POWER TIPS:

  1. Set aside time each day to review and prioritize demands on your time.
  2. Take a small chunk of a difficult task, and deal with straight away.

CULTURAL DIFFERENCES:

Perceptions of time and its usage may vary worldwide. Differences are often reflected in the average number of hours worked per day or week, the importance of punctuality, or time spent on leisure activities. Be prepared to adapt to others’ practices and timetables when working abroad.

 

With respect.

 

VALUABLE MANUAL: ESSENTIAL MANAGER’S MANUAL BY ROBERT HELLER AND TIM HINDLE.

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COMMUNICATING CLEARLY:

Checking your message gets through:

If you are communicating to improve perceptions, you need to check how your message is received. Managers are often very bad of this. Remember there is only one reliable source of information on perceptions: the recipients of the messages.

POWER TIPS:

  • Talk honesty to staff if you want to get honest answers in return.
  • If more than one or two make the same complaint, it may be widespread.
  • If you get only positive feedback, it may well not be the whole truth.

GETTING USEFUL FEEDBACK:

How feedback is transmitted, and what happens in response to it, is basic to effective communication. Always act promptly when you get feedback. Also, hold team meetings regularly to check that feedback is well used.

 

With respect.

VALUABLE MANUAL: ESSENTIAL MANAGER’S MANUAL BY ROBERT HELLER AND TIM HINDLE:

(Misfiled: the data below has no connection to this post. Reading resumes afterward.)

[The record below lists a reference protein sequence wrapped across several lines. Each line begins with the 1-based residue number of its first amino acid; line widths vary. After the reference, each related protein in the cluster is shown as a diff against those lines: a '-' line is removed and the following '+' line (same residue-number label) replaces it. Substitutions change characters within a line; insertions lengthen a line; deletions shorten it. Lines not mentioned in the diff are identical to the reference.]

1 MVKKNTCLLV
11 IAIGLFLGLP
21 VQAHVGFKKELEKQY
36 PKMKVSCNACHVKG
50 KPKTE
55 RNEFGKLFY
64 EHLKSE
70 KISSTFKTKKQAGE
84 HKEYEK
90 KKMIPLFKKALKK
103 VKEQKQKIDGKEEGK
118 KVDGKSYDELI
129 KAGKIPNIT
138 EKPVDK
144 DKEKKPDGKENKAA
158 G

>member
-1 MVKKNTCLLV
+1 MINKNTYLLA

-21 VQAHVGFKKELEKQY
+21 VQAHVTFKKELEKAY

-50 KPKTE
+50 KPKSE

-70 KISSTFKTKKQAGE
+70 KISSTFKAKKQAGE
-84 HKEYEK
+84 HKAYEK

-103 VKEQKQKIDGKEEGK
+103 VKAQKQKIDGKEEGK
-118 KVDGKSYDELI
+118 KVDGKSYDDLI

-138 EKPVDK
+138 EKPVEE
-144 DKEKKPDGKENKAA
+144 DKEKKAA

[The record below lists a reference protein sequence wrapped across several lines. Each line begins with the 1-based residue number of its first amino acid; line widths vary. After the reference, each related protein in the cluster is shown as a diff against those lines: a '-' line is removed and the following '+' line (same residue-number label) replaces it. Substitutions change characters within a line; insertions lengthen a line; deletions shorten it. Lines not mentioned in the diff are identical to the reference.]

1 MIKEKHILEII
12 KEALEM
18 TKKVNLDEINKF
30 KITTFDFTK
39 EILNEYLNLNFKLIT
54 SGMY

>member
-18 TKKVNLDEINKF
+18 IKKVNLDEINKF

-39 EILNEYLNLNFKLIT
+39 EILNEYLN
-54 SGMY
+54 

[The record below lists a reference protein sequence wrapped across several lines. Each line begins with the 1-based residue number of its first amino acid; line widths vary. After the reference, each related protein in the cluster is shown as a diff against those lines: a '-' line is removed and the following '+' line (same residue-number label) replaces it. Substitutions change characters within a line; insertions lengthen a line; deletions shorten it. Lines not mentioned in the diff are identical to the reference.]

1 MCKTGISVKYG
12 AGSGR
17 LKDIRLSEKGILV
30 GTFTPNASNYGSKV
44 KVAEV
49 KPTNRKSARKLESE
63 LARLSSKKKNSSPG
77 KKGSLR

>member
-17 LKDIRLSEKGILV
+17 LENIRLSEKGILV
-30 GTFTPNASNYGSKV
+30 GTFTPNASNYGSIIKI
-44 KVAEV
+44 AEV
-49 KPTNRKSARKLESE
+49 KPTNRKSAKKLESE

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COMMUNICATING CLEARLY:

Communicating at Work: The techniques used for external communication can also be used effectively inside an organization, though on a much smaller scale budget. Exploit these methods to ensure that messages reach your staff with real impact.

POWER TIPS:

  • Attend social events at work to get informal staff feedback.
  • Get professional advice on media techniques you can use internally.
  • Use logos on all stationery to promote company awareness.
  • Find out which colleague are most skilled at communicating.

USING DIFFERTENT MEDIA INSIDE AN ORGANIZATION:

TYPE OF MEDIUM:

  1. HANDOUTS: Including questionnaires, notices, and memos.
  2. MEETINGS AND SOCIAL EVENTS: Including team meetings, sales conferences, and product launches.
  3. PUBLICATIONS: Including glossy magazines, and desktop-published news sheets.
  4. ELECTRONIC: Including Wed sites, intranets, and other electronic networks.
  5. TELEVISUAL: Including videos, closed-circuit TV, and multimedia.

 

With respect.

 

 

VALUABLE MANUAL: ESSENTIAL MANAGER’S MANUAL BY ROBERT HELLER AND TIM HINDLE.

essential_managers_manual_1489540962_4ec11b6f

COMMUNICATING CLEARLY:

ADVERTISING EFFECTIVELY:

The creative ideas and designs of good advertisments (which can be in any medium) must always to linked to a clear, measurable selling purpose. Ensure that your advertising gives potential customers a good reason to buy your product or services.